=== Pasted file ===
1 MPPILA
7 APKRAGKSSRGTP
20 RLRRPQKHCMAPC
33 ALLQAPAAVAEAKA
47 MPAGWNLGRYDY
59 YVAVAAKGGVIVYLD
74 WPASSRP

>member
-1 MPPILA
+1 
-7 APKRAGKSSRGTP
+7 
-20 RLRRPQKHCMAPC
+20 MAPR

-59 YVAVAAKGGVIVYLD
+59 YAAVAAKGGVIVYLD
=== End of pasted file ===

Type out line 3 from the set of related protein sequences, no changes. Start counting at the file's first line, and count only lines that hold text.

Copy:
20 RLRRPQKHCMAPC